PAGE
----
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Ms David argued that Mrs Dawson could have been there in a temporary role as an agency nurse and that she may have thought the chances of meeting anyone she knew at the hospital were low.

Claims by Dawson’s brother-in-law Ross Hutcheon that he had spotted Mrs Dawson near Gladesville Hospital in 1982 were also questioned by Justice Harrison.

He pointed out that Lynette Hutcheon did not mention the claimed sighting to Dawson in an intercepted phone call made after she and her husband were interviewed by police in 1999.

‘How could a relative of the deceased not appreciate the significance of a sighting showing (Mrs Dawson) to be alive in an investigation or discussion with detectives who are trying to find out what happened to her?’ the judge asked.

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The Hutcheons claim they told police of the sighting in 1999 despite notes taken by detectives failing to mention this.

Ms David attacked the credibility of the police, saying they omitted to report on alleged sightings of Mrs Dawson alive and well after January 1982.

She claimed former detective Damian Loone deliberately misled the investigation and lied to a 2003 inquest into Mrs Dawson’s disappearance because of his fixed view she had been murdered.

Despite these police failures, the barrister said these sightings should be accepted because they were made by people familiar with Mrs Dawson and not strangers.

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Chris Dawson is accused of murdering his first wife because she was an obstacle to his sexual relationship with his then teenage lover, known as JC (pictured), the court heard

 Chris Dawson is accused of murdering his first wife because she was an obstacle to his sexual relationship with his then teenage lover, known as JC (pictured), the court heard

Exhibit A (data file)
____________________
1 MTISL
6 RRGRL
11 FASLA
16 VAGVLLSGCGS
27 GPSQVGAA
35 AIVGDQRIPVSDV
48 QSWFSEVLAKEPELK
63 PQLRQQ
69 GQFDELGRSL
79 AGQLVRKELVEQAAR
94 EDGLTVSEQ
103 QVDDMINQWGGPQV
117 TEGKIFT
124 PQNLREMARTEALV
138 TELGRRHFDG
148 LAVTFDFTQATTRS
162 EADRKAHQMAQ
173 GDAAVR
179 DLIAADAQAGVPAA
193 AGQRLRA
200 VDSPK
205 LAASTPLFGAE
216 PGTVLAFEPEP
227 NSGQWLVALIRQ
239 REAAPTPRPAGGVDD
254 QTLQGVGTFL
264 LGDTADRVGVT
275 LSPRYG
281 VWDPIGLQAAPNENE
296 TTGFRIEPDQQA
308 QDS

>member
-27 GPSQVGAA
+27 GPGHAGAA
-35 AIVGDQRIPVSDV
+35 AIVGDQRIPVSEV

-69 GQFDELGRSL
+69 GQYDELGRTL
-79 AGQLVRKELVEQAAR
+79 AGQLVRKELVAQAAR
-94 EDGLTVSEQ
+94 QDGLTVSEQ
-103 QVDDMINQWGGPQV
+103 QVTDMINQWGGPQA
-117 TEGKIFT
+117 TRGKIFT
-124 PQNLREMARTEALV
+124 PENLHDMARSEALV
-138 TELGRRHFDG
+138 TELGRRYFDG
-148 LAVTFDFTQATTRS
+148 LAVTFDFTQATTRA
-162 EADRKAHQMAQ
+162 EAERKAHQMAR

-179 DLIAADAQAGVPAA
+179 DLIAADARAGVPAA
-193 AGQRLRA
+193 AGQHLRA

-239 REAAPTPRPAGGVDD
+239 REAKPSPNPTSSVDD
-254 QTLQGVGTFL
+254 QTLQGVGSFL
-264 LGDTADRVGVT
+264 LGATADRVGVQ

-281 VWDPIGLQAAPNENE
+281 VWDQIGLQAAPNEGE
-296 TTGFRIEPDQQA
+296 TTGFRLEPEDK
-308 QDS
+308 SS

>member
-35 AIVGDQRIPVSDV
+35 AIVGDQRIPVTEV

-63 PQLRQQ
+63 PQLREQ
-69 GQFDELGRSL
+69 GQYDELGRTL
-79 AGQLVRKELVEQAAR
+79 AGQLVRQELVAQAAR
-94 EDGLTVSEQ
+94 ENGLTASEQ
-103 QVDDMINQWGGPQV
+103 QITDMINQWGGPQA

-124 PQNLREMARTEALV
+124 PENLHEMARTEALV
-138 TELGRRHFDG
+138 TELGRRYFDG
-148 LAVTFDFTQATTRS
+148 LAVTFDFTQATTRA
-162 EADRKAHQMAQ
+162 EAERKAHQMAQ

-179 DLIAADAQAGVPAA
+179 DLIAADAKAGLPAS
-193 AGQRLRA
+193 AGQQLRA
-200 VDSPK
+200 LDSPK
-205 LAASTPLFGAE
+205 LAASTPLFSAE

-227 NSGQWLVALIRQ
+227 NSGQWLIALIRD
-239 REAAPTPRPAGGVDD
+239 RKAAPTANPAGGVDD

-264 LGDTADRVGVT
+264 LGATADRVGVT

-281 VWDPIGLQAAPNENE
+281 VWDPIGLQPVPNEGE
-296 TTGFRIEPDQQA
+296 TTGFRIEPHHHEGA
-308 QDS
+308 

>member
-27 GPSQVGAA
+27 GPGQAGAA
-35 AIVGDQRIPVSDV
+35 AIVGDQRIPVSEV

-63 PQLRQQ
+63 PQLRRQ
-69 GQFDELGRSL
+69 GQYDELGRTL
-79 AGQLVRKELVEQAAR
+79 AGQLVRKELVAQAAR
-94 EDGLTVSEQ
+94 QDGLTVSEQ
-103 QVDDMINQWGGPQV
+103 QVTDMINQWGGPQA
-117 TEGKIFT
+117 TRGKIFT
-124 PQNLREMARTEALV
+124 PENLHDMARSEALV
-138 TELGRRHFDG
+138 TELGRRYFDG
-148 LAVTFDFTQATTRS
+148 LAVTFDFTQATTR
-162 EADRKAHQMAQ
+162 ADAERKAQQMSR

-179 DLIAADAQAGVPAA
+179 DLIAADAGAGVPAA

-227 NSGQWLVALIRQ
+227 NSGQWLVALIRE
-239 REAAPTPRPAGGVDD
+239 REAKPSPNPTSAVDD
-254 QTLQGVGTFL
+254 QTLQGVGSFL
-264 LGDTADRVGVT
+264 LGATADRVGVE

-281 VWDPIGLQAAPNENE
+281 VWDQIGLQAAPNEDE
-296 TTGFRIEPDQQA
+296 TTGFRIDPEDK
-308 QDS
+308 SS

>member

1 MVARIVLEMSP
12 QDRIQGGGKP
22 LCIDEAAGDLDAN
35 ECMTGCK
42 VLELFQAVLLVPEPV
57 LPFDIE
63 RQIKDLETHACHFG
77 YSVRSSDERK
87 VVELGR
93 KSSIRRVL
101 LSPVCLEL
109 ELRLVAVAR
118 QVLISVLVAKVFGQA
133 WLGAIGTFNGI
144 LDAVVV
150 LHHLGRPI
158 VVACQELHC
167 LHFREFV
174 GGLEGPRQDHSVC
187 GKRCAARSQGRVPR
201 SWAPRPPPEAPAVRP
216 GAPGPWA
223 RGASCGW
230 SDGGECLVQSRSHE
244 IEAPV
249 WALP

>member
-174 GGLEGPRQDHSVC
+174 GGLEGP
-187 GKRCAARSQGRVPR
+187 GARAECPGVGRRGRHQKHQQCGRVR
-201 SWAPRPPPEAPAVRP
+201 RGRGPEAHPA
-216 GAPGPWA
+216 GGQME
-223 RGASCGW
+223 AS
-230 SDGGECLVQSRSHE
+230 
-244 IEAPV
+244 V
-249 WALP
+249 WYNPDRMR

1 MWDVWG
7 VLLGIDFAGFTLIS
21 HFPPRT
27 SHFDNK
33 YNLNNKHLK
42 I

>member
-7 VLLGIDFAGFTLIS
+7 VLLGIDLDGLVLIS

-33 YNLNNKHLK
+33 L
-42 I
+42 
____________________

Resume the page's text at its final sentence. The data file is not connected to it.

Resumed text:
The court heard on Wednesday that Chris Dawson (pictured with his first Lynette on their wedding day) kept her belongings in their Bayview home exactly as she had left them when she walked out in January 1982

The court heard on Wednesday that Chris Dawson (pictured with his first Lynette on their wedding day) kept her belongings in their Bayview home exactly as she had left them when she walked out in January 1982

Justice Harrison also grappled with the fact that only one person had come forward with a sighting of Mrs Dawson in recent years despite what he called an avalanche of publicity about the case.

‘The inference that seems to arise … is that you had to be very unobservant not to have your attention drawn to the fact that Lynette Dawson is missing,’ he said.

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Ms David submitted that certain people may not have been interested in true crime stories and that Mrs Dawson would now look very different if she was still alive as a 72-year old woman.

The trial continues.

Chris Dawson (pictured) pleaded not guilty to the murder charge and denies any involvement in his wife's disappearance

Chris Dawson (pictured) pleaded not guilty to the murder charge and denies any involvement in his wife’s disappearance